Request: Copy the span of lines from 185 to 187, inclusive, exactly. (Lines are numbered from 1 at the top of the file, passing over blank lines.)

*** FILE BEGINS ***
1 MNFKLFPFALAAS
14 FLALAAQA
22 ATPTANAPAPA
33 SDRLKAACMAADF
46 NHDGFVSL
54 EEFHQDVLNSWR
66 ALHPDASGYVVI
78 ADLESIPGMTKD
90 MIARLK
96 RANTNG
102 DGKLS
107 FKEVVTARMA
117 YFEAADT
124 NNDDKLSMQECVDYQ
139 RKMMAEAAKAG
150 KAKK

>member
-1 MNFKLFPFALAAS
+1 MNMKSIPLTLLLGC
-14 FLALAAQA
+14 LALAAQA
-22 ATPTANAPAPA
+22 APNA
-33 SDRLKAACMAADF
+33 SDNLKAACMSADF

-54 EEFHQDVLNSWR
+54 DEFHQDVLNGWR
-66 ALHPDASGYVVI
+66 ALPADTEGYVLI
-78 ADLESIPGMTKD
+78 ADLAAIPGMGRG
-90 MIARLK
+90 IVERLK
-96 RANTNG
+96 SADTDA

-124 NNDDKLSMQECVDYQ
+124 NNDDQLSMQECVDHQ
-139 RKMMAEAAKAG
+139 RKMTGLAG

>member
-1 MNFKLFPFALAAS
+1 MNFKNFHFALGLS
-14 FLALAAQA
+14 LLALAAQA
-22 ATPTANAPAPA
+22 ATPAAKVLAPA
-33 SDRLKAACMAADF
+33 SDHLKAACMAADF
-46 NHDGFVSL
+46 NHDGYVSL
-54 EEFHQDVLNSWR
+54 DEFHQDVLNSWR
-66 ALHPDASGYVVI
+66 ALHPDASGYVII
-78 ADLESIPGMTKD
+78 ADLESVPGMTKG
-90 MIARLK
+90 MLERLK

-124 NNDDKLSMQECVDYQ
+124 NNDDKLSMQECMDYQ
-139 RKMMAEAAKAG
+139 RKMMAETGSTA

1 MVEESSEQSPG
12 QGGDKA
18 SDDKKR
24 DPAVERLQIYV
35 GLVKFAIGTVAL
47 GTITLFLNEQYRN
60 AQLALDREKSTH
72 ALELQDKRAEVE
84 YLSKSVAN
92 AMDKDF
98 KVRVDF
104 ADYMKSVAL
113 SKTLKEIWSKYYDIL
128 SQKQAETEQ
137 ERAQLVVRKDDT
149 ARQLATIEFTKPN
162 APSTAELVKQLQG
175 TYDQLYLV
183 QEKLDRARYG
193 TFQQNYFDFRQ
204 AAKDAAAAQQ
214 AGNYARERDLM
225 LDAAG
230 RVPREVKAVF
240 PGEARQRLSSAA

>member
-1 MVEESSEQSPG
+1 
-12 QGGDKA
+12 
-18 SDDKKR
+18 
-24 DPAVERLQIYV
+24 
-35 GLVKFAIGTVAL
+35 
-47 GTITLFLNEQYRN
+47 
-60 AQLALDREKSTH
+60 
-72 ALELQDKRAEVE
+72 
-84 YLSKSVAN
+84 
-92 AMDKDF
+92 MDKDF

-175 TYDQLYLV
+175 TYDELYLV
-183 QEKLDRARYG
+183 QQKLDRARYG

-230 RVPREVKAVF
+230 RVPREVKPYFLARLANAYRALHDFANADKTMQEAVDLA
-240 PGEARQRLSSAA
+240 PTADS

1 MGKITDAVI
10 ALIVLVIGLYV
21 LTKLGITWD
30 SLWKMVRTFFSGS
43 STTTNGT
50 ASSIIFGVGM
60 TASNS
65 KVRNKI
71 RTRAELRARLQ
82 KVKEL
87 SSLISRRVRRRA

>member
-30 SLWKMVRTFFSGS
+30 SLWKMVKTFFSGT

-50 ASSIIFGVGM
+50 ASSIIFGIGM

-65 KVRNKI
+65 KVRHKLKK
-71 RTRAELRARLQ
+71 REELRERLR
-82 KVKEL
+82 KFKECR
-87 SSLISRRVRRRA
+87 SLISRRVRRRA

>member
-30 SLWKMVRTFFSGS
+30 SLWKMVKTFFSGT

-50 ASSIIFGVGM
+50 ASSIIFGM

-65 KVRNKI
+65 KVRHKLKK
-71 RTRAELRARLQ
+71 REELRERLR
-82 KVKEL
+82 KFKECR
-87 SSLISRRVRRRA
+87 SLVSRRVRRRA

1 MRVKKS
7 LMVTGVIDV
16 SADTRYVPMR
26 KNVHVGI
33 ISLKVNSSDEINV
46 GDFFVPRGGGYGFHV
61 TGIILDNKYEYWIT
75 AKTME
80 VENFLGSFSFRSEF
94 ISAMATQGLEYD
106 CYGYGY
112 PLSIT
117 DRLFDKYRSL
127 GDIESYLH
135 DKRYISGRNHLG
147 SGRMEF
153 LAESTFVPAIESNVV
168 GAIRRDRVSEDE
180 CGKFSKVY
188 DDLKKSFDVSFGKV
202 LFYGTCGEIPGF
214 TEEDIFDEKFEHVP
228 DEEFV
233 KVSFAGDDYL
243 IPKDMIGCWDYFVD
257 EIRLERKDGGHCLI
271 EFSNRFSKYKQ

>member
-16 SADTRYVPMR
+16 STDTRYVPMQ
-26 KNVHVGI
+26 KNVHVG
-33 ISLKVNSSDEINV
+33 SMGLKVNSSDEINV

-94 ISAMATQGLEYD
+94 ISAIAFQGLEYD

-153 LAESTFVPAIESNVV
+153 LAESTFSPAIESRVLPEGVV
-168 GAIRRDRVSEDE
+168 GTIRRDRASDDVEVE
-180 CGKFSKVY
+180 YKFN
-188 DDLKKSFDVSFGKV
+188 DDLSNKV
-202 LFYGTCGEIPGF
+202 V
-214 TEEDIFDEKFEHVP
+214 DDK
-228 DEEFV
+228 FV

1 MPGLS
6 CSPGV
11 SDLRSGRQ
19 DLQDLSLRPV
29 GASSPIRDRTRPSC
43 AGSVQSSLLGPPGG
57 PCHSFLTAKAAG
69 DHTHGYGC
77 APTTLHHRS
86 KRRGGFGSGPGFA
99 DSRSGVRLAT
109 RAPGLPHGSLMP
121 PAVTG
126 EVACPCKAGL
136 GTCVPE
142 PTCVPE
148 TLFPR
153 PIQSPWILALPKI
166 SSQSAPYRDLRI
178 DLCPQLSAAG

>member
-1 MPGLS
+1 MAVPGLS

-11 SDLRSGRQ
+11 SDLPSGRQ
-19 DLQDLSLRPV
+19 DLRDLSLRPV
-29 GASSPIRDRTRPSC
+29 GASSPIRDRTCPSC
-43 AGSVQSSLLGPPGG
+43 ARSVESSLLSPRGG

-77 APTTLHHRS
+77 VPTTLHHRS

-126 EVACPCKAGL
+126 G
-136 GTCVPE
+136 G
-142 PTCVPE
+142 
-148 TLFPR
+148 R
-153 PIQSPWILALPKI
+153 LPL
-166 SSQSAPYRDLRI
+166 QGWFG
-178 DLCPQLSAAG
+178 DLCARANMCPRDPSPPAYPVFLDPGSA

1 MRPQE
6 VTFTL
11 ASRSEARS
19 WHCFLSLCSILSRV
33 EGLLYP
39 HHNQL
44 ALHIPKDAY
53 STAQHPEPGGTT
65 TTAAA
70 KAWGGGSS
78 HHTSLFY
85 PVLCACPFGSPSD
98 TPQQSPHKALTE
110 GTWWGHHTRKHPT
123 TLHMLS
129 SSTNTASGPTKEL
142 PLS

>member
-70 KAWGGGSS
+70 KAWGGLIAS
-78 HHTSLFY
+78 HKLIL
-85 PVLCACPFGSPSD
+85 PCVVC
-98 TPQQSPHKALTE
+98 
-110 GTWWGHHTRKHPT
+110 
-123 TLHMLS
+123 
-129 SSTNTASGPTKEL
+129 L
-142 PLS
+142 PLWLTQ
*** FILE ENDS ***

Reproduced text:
+26 KNVHVG
-33 ISLKVNSSDEINV
+33 SMGLKVNSSDEINV